Her Mother’s Daughter is the second in series of Maids of Kent by Evie Grace. It comes after ‘Half of A Six Pense’ and before ‘A place to Call A Home’.
The story is set in the middle of the 18th century with the main events taking place between 1853 and 1859.
It’s genre is Victorian Saga
Mrs Berry-Clay of Windmarch Court has issue with her nerves and spends her days indoors. She has always wanted a child – a boy who would carry on with the family brewery business after Mr Berry-Clay. When the awaited heir is taking too long, Mrs Berry-Clay, becomes worried. Her loving husband in the bid to please her goes to the workhouse and adopts the child of a poor single woman. The adopted child is Agnes, Agnes Berry-Clay.
Later on, Mrs Berry-Clay gets what she wants, her son Henry comes along. When Henry arrives, he becomes the centre of attention. Agnes is pushed aside. Nevertheless, her Papa ( Mr Berry – Clay) gives her the same nice treatment.
Before her 19th birthday, Agnes’s real mother comes into the picture. It comes as a shock. The only mother she has ever known is Mrs Berry-Clay of Windmarsh Court.
Her real problem begins when Papa passes away a short while after her 19th birthday. Mama ( Mrs Berry-Clay) plans to marry her off to Philip, her cousin.
With the help of her governess, Nanny, Agnes secures a job at Roper House as a governess of two difficult girls, Charlotte and Elizabeth. Life at the Roper doesn’t go as expected but Agnes would rather suck it all up and stay than to go back to WindMarsh Court and back to a protected, restricted life.
Agnes falls in love with Felix, the Faraday’s heir and brother to the two sisters she is supposed to be governing. Felix is full of promises and Agnes trusts him too much.
Every of her secrets gets to Mrs Faraday of Roper House, and she has to face the consequences. She is thrown out of Roper House and left with no choice but to walk the difficult path to Canterbury. Nanny’s uncle is supposed to be living there with his grandchildren, Oliver and Temperance. She has met them a couple of times when she visited with Nanny from Windmarsh Court.
There, Agnes is determined to hide her shame including her swelling mid-section. She joins the struggle in the poorest and dirtiest part of the town where she gets to see the other side of life, a life she is not used to, , a life of dirth and daily struggle for survival.
Portrayed in the story time frame:
– Gender Inequality
While boys went off to school, girls were homeschooled.
While wealthy men went about their businesses to take care of the family expenses, women were homebound to take of their family for there lies her honour and respect.
A girl’s life must be protected from the outside world. Their skins should not be touched by the sun lest it became darker and unappealing to worthy suitors.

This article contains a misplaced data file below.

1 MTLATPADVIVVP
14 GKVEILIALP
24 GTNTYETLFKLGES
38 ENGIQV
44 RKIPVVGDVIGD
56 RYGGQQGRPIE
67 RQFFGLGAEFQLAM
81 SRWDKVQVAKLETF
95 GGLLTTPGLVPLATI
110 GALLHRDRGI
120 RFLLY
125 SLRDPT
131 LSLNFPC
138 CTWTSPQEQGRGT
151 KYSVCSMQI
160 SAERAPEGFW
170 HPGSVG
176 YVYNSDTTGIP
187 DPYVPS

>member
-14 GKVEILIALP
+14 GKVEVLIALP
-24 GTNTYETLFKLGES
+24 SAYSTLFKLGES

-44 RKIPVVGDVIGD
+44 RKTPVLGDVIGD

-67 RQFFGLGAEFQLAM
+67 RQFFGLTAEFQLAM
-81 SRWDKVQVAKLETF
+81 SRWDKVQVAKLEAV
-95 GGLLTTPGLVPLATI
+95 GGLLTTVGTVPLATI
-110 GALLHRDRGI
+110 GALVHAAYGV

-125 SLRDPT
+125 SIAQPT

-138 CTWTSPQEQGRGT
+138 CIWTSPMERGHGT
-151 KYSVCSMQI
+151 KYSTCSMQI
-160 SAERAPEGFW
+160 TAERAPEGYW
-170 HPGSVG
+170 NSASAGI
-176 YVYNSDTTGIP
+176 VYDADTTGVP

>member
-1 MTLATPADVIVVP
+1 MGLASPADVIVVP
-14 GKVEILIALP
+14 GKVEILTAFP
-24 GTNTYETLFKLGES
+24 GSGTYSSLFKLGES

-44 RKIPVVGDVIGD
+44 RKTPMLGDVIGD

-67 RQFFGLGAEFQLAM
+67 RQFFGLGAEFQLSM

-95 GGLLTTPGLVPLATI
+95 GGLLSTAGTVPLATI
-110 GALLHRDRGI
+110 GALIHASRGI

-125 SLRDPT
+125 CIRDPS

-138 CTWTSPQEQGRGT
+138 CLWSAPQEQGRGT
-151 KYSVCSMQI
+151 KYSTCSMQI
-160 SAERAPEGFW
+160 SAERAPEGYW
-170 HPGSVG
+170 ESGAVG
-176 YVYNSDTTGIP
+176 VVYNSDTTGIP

The boys were the heirs while the girls were married off to relive their mother’s life.
– Class Segregation
There was huge gulf between the poor and the rich. The poor were forbidden to go near a wealthy family for any reason other than work. They attended different churches, markets, and lived in different parts of the town separated by large expanse of land.
It took time for me to get to the main plot, yet, it was hard to drop the book due to the way the minor events worked in a captivating, pleasing way to reveal the main event later in the story.
The book isn’t boring at all. It’s the kind of book you’ll like to finish before dropping it. It’s thrilling.
Point of view
The story came solely from Agnes’s point of view, leaving me in the dark regarding what happened in Windmarsh Court; to Mama, Philip and the rest, after Agnes ran away. I also wanted to know what happened in Roper house to Charlotte, Elizabeth and Felix when Agness left.
Things will not always go as the reader wants in a story. The writer has the pen and she has the right to write from any point of view.
The end was obvious as I was approaching it. This makes it a little laborious to read to the very end. The ending isn’t as good as the beginning and the middle. It took few pages and thereby turns out to be ‘sketchy’ and rushed.
‘Her Mother’s Daughter’ is a great read, not just to me but is listed among the Goodreads available on Amazon.
I'm a food scientist who has chosen the path of creative writing- the one thing which comes to me naturally.
Back in 2013, my love for teaching young learners propelled me into picking teaching as a career. I taught English, Maths and Science in the United Arab Emirates where I lived for ten years. Right now, I live in Coal City, a beautiful hilly area of my country Nigeria.
My website Fiez-writer is a product of my extreme desire to share my writing with the world. Here, I share fiction, poems, thoughts and writing tips.
A huge part of my life is spent with my lovely family and I'm a proud mother to three brilliant kids.